This set of coins contains certified reproductions of the rare and valuable originals shown in the images above.
TETRADRACHMA (134/135 C.E.)
Obverse: The Temple - The construction with four pillars represents the facade of the Temple. The dotted design between the columns suggests the Ark. The two circles in the Ark represent the staves, while the oval lines above the Ark symbolize the cherubs, and the star over the Temple, divine glory.
Reverse: The Lulav and Ethrong - The Lulav (palm branch) was used in the Temple during Sukkot, when the ritual of water-libation was performed. It was bound with branches of myrtle and willow. The Ethrong (citron) grew near water and was used during the same ceremony.
SHEKEL (68/69 C.E.)
Obverse: The Pomegranate - The Pomegranate was one of the seven fruits for which the Holy Land was famous and was among the "first-fruits" which were brought to the Temple. Pomegranates decorated the sacred Candelabrum and formed part of the vestments of the High Priest. They also symbolized piety,good deeds and knowledge.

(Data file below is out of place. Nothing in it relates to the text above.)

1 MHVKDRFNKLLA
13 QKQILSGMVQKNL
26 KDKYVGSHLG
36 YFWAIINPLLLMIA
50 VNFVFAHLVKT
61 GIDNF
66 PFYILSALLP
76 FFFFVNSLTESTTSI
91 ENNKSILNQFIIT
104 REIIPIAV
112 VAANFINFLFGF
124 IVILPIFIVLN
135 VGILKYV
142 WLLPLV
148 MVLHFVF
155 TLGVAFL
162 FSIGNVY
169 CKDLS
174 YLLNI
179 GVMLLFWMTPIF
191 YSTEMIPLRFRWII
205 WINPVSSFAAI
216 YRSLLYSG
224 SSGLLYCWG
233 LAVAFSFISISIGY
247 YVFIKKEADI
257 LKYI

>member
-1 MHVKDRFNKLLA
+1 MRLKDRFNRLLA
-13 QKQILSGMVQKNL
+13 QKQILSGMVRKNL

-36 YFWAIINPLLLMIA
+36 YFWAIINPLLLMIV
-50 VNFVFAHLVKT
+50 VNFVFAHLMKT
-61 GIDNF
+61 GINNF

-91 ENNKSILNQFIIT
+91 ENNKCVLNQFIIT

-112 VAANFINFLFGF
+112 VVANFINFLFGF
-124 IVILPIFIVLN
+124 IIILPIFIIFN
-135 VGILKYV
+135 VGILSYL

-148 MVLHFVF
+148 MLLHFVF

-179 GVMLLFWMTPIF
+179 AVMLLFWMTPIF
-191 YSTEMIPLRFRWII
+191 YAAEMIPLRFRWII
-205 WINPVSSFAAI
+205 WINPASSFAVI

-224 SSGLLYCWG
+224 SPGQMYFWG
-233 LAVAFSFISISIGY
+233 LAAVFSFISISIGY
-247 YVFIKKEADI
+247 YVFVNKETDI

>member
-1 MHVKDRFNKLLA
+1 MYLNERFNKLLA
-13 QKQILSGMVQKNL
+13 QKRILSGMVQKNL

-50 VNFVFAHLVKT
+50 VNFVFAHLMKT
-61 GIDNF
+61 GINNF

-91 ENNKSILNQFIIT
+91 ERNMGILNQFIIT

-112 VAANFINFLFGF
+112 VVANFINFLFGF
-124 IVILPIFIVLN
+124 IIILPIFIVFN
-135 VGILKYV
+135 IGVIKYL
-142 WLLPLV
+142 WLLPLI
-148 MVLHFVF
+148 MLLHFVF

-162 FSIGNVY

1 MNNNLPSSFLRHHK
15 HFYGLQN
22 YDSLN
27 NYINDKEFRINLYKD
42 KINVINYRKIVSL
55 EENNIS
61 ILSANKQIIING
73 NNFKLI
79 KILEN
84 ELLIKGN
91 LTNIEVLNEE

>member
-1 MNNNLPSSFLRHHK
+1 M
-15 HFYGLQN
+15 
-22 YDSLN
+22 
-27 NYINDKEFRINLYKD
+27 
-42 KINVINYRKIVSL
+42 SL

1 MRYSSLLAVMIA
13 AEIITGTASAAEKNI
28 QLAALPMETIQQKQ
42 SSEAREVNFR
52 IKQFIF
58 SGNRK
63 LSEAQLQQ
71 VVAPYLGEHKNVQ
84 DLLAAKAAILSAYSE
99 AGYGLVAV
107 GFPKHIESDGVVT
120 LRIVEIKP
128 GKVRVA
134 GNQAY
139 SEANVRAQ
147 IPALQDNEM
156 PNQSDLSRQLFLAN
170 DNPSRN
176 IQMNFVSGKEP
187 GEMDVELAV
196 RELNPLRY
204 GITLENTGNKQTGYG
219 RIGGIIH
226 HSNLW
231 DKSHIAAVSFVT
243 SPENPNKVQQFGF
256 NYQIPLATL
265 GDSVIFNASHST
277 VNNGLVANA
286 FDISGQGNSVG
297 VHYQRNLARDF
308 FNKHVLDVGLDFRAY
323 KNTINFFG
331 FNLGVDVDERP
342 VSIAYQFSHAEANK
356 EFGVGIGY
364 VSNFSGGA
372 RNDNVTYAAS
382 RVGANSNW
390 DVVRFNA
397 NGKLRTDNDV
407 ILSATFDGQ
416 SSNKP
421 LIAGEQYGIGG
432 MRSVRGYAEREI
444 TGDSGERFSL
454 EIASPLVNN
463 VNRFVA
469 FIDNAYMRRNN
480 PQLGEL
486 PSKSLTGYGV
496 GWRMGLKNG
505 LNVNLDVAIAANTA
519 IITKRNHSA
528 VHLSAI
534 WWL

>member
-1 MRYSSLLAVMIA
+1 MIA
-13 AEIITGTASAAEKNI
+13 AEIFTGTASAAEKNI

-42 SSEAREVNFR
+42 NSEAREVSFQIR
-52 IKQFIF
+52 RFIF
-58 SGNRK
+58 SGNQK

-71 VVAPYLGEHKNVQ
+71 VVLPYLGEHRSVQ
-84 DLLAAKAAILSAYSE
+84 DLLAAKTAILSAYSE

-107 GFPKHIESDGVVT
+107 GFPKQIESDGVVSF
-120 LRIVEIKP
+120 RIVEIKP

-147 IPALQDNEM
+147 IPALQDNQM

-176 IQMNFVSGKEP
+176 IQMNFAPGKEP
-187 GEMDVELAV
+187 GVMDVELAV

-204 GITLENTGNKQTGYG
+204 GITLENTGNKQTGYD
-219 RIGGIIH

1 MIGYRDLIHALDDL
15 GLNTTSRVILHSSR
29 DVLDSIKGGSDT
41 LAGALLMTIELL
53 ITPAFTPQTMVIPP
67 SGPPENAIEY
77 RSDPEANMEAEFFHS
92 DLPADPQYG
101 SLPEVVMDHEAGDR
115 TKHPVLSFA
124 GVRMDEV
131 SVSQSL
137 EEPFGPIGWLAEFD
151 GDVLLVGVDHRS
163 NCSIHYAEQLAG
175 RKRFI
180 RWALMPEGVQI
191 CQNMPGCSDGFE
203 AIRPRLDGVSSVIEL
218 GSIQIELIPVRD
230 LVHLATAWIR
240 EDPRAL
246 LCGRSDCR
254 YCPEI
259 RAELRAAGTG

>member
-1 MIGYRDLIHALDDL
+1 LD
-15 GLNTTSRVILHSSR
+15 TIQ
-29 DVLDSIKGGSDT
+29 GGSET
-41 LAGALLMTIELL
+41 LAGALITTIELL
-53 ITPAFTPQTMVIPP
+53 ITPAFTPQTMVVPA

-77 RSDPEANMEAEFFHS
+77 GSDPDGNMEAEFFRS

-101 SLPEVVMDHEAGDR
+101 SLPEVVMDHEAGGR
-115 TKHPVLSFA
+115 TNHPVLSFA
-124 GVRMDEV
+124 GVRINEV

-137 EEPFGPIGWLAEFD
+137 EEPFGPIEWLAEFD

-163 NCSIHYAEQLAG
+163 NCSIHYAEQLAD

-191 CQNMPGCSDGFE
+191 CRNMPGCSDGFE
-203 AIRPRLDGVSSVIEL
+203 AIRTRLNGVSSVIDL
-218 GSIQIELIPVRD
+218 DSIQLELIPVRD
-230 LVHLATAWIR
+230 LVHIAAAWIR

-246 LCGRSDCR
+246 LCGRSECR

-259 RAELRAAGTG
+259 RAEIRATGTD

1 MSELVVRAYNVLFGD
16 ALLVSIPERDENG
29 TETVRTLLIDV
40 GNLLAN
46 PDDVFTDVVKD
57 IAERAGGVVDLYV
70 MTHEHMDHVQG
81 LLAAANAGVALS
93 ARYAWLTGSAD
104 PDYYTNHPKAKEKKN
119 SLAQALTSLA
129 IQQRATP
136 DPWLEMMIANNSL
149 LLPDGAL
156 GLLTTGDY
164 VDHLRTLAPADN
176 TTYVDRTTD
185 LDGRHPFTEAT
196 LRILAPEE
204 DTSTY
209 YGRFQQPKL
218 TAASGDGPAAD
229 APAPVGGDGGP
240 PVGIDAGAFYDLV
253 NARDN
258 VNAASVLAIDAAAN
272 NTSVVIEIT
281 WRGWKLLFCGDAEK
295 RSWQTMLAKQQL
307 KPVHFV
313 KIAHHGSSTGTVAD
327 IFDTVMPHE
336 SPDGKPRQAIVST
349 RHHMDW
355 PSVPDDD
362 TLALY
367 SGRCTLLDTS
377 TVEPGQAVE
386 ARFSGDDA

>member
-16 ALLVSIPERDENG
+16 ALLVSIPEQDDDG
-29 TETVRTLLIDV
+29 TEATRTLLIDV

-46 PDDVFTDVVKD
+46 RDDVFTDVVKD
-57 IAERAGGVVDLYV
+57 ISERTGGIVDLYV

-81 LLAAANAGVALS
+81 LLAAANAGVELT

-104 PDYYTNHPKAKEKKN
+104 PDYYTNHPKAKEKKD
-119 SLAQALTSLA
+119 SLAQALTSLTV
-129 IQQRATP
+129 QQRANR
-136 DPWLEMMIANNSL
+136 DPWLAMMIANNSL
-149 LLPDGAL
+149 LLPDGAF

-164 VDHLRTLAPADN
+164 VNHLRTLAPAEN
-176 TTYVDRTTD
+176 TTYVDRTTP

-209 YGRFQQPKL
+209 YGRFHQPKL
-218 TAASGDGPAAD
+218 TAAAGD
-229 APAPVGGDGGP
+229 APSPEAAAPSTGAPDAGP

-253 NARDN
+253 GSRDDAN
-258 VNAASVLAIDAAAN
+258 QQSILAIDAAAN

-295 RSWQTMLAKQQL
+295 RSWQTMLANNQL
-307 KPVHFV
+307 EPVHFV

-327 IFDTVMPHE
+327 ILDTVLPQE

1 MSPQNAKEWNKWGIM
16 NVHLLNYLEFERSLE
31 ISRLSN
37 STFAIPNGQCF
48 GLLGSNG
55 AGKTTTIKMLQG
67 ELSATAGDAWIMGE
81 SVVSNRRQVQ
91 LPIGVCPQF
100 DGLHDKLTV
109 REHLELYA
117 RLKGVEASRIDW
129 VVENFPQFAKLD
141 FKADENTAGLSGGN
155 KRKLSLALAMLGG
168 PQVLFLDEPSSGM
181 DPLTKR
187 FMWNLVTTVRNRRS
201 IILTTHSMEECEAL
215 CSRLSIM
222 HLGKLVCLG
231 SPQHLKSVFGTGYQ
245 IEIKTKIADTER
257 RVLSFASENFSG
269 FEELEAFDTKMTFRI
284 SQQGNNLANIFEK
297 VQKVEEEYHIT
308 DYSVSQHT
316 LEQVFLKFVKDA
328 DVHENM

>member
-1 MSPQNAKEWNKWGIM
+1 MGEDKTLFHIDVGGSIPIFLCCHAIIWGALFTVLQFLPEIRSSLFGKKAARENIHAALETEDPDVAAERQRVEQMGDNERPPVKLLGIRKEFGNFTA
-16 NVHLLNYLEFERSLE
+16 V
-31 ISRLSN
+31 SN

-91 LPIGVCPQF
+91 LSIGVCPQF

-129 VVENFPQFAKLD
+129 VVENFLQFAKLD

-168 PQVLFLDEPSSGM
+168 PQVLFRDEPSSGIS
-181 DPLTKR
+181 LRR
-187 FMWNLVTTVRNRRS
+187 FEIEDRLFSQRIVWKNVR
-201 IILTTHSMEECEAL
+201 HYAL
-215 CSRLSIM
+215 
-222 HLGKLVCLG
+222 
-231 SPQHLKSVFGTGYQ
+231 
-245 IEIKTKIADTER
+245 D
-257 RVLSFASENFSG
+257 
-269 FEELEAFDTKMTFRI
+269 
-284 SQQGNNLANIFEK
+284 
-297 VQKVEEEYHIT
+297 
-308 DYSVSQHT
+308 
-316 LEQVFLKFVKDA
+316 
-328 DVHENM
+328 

Reverse: The Chalice - The chalice symbolizes the golden vessel that contained the "Omer" and was used on the second day of Passover, when barley and flour was offered at the Temple. The waving of this vessel in different directions during the offering corresponded to the waving of the Lulav.
PRUTAH (132/133 C.E.)
Obverse: The Palm Tree - The palm tree growing near water is the symbol of Judea. It also represented Judea the blessed and Judea the productive. The palm motif figured prominently on the walls, doors and pillars of the Tabernacle and Temple.
Reverse: Grapes - The vine was one of the earliest forms of husbandry recorded in Scriptures. Grapes were among the choicest fruits of the Holy Land and were brought to the Temple as offerings. Wine, too, was offered on the altar. The vine and grapes decorated the sacred vessels in the sanctuary.